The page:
Don't-Miss iOS Stories
A noted French designer is (or isn't) working on a project for Apple. Tim Cook definitely (may have) visited the offices of a prominent video game company. And Amazon offers (a ton) a decent number of streaming titles.
This week's roundup of apps will make you laugh! Make you cry! Help you organize your business receipts! The last one might be less dramatic, but it's actually quite helpful.
The third-generation iPad sports a eye-catching display. These App Store downloads use that improved screen to full effect.
An Apple spokesman told Macworld that it believes the DOJ's allegations surrounding ebook price fixing are "not true" and that the company successfully broke "Amazon's monopolistic grip on the publishing industry."
If you plan to pass along an iPad (or any iOS device) to a child you'll want to become familiar with iOS 5's restrictions. Chris Breen takes you on a tour.
LogMeIn, which lets users remotely access their desktop computers, has launched a new collaborative cloud-storage service called Cubby.
Flawed mobile apps for Facebook, Dropbox, LinkedIn, and likely others save user authentication data as easy-to-swipe plain text files.
Mocana's Mobile App Protection (MAP) product lets IT administrators add a security layer to mobile apps without requiring source code access or writing any code themselves. On Tuesday, Mocana updated MAP to add iOS support.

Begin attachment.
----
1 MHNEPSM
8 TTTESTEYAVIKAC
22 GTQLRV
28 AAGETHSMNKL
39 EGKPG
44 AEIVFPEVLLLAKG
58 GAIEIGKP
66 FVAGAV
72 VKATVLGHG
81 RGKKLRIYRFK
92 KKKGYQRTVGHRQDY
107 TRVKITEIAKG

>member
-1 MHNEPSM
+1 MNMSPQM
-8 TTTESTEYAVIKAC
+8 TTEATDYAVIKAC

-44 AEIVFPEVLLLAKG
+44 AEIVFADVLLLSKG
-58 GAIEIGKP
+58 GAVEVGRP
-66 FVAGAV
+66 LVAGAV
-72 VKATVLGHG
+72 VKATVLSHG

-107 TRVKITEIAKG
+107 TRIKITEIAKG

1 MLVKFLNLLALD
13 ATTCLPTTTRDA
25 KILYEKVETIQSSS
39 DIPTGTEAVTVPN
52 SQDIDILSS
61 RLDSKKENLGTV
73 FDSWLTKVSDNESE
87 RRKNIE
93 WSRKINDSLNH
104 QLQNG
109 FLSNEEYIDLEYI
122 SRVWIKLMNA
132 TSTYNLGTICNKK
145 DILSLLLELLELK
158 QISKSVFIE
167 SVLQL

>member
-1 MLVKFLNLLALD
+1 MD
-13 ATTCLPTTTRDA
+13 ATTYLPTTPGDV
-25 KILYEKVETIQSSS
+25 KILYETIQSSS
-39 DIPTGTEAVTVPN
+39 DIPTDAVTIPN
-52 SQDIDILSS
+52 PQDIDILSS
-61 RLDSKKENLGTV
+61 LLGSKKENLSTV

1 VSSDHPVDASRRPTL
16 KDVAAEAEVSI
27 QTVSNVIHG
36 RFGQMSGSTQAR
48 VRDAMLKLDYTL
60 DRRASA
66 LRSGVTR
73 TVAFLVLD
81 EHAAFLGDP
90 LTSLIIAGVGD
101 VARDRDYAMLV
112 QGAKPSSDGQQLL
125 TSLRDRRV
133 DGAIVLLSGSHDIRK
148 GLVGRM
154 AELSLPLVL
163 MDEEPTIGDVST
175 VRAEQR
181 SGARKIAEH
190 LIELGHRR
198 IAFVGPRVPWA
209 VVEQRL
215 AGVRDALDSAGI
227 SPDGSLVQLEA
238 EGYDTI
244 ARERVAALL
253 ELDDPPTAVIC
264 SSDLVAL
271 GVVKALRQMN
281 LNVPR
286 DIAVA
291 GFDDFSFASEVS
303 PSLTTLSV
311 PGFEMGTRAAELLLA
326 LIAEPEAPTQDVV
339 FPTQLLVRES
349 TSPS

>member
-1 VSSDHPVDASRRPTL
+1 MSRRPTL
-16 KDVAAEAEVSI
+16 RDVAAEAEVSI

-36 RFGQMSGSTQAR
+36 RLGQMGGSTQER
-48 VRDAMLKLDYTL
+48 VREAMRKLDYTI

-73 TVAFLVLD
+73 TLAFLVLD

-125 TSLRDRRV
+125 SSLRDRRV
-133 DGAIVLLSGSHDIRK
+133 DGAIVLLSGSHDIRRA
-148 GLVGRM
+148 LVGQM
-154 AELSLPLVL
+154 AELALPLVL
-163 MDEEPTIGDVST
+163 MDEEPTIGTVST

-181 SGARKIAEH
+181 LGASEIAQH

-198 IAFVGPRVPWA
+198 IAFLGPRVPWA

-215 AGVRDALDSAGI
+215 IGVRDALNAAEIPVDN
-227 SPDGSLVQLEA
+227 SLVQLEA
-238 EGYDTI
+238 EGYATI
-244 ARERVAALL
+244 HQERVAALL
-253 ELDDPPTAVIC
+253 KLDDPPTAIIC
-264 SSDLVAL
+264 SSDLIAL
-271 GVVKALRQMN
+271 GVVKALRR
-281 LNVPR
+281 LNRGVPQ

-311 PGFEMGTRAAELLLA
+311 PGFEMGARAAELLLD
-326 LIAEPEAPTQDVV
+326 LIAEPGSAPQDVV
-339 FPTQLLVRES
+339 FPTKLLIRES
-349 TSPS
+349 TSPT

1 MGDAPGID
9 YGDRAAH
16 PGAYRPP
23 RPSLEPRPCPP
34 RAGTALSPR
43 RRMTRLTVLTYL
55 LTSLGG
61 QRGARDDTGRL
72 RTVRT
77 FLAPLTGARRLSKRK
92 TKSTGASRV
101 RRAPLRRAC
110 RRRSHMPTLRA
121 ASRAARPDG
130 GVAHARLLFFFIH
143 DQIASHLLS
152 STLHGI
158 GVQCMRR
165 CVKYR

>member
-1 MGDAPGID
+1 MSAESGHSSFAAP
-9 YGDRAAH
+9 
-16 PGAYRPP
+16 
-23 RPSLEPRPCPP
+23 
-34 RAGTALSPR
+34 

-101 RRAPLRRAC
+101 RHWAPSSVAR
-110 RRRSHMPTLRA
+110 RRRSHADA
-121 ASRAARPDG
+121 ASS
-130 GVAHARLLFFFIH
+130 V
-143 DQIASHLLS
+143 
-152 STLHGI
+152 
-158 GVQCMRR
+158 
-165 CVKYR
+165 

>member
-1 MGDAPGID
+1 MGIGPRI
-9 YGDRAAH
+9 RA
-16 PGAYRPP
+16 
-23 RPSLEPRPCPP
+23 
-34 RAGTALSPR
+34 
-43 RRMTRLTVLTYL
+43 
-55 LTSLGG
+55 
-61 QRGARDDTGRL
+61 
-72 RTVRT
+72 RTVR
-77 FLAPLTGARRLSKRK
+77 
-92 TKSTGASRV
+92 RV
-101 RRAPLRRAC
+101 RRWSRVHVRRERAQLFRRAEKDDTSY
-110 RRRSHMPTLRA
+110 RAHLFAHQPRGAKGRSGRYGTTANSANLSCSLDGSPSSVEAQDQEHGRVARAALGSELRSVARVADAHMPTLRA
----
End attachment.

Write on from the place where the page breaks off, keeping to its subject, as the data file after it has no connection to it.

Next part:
CloudOn's app lets you use the Windows version of Microsoft Office on your iPad. Version 2.0 of the app adds the ability to store those Office documents on your Box.net account.
Drafts lets you jot down and share short bits of text.
Adobe is overhauling its PDF-reading app for iOS with new features that let users sign, annotate, and comment on documents directly from their iPhone or iPad.
The iPad and other mobile devices have the potential to transform how employees communicate and collaborate, essentially becoming magic hubs for...
Since its debut in 2010 as an iPhone application, Instagram has been one of the most-popular photo-sharing services around. Monday, that popularity paid off: Facebook bought the service for $1 billion.